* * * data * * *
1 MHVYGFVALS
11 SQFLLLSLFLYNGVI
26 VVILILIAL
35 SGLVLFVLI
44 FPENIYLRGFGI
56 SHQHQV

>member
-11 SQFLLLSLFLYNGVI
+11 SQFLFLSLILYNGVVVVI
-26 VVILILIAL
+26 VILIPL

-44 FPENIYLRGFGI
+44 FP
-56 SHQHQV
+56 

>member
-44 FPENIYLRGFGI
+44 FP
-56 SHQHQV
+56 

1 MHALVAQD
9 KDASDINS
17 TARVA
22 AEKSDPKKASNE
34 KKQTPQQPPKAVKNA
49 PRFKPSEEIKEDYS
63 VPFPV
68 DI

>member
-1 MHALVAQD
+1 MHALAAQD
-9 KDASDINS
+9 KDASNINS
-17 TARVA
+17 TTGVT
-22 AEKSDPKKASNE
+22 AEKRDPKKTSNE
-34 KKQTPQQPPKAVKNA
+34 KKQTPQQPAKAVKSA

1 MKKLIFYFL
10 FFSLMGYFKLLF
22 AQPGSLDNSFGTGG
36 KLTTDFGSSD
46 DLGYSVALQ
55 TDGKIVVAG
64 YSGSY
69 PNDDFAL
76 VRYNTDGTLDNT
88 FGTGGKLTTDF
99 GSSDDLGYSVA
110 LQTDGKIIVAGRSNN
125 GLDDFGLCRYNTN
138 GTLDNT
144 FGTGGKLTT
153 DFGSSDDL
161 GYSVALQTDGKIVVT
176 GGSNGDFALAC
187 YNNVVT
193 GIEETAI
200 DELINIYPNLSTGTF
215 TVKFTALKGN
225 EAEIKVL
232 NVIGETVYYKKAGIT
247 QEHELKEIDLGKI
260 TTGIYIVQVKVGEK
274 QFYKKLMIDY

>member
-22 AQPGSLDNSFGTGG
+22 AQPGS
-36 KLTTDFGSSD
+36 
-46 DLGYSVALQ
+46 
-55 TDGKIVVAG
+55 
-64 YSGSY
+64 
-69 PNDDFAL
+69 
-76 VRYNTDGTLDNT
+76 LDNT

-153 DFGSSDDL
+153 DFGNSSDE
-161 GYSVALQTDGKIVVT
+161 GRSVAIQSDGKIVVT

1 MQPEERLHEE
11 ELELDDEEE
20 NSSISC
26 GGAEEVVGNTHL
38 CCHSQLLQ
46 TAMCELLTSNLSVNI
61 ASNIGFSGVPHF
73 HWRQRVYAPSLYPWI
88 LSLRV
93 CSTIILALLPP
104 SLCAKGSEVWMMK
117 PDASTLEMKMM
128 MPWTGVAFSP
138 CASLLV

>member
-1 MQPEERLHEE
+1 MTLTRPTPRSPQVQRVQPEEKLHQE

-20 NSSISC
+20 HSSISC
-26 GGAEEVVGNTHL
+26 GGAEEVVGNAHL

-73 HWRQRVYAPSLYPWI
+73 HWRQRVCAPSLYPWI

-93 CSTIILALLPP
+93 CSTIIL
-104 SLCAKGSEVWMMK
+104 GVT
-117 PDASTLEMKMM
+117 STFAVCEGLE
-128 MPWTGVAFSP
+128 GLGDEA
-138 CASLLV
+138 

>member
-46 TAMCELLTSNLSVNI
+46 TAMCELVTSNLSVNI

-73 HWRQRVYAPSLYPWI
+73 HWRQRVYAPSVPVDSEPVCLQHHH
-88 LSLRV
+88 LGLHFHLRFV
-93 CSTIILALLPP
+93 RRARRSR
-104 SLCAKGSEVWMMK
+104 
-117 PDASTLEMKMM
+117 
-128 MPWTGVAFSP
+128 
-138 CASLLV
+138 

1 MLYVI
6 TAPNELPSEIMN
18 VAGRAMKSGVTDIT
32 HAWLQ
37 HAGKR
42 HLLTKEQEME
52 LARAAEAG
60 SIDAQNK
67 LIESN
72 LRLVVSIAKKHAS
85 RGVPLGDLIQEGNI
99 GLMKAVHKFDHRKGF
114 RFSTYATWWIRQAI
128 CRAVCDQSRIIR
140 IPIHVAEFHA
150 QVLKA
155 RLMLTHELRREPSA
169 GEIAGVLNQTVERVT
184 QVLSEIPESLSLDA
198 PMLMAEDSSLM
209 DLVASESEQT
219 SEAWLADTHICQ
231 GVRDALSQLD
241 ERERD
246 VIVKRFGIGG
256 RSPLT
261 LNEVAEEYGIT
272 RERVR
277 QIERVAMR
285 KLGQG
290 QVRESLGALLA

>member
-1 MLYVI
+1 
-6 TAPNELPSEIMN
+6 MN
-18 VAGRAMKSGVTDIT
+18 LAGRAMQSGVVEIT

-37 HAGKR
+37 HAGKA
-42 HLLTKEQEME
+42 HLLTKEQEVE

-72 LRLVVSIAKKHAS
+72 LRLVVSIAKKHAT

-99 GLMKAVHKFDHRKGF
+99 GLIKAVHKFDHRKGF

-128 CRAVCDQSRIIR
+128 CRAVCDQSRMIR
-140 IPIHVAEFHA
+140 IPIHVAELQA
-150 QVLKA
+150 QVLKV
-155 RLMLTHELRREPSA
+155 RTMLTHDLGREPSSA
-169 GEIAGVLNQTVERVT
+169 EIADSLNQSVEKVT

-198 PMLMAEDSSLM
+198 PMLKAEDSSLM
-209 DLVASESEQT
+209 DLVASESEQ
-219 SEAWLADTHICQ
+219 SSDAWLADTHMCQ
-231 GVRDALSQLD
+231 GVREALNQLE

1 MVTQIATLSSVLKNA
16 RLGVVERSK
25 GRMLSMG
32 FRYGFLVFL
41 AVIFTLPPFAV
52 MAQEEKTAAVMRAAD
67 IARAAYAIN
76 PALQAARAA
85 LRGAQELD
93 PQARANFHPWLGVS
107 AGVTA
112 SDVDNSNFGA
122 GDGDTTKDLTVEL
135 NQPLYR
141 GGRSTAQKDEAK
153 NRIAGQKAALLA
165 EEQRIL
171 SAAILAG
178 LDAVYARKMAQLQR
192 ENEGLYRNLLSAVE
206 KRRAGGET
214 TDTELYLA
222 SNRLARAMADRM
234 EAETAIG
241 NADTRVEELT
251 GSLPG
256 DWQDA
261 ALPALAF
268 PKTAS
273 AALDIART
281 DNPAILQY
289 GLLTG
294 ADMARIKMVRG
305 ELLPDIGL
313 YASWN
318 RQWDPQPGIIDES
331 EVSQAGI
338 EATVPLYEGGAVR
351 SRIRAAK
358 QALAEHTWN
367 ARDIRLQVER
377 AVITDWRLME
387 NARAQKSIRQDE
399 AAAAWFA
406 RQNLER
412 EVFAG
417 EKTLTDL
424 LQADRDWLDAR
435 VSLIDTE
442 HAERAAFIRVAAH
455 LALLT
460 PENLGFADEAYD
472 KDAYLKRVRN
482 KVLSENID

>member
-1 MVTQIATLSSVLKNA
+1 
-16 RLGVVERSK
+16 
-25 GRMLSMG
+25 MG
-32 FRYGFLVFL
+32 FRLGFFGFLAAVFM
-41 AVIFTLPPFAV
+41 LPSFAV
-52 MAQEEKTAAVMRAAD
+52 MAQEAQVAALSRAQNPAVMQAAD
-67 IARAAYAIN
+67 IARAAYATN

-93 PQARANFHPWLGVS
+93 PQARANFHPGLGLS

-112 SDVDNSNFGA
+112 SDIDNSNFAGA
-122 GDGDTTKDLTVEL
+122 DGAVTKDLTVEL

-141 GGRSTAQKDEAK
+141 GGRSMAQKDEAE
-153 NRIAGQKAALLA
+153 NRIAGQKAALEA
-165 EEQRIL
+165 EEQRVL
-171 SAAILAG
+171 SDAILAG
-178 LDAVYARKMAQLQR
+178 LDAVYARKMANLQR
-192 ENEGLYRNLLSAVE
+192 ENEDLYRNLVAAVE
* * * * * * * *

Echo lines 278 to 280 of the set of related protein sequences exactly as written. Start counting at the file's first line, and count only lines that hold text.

+153 NRIAGQKAALEA
-165 EEQRIL
+165 EEQRVL